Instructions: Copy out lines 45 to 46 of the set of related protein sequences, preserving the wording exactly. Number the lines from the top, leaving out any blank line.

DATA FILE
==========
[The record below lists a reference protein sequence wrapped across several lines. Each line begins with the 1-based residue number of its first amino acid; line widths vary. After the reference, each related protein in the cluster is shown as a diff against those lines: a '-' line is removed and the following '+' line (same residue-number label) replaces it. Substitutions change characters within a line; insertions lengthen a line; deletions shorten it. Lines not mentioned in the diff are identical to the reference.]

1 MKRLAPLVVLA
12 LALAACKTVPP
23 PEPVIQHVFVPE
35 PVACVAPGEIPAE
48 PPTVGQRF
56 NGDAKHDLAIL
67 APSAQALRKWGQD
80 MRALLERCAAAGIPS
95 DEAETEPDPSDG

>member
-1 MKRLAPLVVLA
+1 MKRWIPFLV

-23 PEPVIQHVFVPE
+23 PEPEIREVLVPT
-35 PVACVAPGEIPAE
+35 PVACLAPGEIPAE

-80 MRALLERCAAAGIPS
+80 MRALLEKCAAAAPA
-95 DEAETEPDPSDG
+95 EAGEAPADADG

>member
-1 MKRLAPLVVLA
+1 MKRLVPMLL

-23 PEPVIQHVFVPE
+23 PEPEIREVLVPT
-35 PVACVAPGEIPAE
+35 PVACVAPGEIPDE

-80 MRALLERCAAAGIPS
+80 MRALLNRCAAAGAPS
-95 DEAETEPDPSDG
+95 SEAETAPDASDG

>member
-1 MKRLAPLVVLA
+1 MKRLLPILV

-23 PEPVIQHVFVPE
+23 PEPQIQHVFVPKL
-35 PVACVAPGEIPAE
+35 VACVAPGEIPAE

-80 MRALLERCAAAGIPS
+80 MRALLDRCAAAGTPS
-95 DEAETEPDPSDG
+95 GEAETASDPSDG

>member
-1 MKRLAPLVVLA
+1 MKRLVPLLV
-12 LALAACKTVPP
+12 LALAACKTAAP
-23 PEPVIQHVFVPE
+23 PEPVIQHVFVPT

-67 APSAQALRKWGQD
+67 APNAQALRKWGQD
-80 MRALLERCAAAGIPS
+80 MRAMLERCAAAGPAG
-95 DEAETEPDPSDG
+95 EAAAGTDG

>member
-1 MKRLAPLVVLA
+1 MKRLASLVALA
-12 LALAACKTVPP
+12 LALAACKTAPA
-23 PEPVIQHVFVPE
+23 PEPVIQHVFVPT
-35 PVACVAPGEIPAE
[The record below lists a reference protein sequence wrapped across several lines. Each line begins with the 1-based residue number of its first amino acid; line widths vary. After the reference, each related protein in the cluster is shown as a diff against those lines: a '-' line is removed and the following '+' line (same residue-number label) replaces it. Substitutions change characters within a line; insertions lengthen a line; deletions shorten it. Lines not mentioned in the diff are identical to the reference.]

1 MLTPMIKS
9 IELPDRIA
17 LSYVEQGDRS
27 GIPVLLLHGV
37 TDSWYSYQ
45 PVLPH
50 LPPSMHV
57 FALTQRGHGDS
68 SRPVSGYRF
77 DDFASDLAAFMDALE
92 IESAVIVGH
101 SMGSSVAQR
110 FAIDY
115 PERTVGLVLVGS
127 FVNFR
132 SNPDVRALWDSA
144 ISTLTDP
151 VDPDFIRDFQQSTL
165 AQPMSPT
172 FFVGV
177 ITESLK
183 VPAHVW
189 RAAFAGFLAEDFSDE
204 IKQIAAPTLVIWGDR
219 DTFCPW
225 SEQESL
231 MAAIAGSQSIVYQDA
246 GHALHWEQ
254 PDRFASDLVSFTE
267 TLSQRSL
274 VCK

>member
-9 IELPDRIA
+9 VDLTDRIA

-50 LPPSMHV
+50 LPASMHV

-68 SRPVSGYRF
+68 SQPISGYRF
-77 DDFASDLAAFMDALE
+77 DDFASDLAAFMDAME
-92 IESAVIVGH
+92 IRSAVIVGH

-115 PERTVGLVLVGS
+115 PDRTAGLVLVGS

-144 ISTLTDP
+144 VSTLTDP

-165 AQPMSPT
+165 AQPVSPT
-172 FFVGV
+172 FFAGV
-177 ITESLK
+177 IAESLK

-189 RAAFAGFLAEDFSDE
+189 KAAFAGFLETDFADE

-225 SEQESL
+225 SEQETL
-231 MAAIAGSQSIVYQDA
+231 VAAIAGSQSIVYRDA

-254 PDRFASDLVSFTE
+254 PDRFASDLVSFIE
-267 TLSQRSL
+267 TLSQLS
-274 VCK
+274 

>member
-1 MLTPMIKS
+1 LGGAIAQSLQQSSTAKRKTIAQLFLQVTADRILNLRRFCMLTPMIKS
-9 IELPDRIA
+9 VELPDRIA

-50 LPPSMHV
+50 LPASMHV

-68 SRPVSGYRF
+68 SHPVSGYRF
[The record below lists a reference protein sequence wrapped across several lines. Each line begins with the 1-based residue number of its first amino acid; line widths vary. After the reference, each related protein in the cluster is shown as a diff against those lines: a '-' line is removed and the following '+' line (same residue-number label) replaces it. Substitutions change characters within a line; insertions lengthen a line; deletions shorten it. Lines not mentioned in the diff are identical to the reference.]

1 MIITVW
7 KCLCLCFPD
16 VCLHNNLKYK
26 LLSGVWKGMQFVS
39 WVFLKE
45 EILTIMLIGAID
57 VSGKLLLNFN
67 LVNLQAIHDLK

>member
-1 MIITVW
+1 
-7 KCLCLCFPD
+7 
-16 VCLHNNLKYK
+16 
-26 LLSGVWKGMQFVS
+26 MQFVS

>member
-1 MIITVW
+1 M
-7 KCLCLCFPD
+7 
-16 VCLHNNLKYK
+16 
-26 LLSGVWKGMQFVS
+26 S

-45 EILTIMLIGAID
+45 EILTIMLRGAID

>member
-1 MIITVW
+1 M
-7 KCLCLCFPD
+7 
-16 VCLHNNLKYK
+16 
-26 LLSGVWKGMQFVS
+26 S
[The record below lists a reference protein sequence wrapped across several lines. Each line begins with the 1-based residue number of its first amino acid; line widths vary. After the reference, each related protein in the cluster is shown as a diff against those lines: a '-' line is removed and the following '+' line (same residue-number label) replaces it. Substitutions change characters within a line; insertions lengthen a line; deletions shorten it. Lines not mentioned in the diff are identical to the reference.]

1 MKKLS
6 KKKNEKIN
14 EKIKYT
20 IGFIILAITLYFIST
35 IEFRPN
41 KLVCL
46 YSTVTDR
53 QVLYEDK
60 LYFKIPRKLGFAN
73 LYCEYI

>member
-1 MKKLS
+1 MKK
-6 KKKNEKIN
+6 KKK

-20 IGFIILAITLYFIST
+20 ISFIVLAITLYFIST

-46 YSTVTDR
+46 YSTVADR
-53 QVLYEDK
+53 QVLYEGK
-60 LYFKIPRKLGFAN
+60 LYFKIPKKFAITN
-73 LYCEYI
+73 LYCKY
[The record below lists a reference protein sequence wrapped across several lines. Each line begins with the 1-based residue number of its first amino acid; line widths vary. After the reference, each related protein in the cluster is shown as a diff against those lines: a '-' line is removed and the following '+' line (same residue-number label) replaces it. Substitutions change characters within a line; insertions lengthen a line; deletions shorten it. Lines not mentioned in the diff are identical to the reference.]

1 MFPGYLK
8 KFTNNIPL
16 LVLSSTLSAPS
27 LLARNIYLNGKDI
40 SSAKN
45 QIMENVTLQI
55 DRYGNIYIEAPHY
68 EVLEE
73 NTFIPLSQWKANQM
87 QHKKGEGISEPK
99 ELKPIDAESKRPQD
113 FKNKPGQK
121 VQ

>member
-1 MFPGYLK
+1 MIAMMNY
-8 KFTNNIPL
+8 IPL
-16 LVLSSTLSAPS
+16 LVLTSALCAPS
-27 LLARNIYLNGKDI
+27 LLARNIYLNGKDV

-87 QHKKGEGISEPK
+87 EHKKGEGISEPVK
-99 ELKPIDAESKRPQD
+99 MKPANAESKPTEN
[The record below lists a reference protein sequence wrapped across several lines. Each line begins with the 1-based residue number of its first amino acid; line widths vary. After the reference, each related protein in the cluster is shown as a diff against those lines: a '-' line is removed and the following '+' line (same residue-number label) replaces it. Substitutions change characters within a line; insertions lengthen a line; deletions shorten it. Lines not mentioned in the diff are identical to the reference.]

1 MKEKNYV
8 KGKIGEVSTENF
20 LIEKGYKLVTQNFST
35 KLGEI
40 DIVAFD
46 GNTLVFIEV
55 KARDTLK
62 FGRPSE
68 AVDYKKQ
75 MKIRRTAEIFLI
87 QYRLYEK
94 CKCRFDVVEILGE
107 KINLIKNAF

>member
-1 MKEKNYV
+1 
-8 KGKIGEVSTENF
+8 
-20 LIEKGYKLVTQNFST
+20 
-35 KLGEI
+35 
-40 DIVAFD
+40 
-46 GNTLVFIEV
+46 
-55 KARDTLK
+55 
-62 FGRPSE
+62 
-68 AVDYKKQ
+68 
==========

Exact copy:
-1 MKRLAPLVVLA
+1 MKRLVPLLV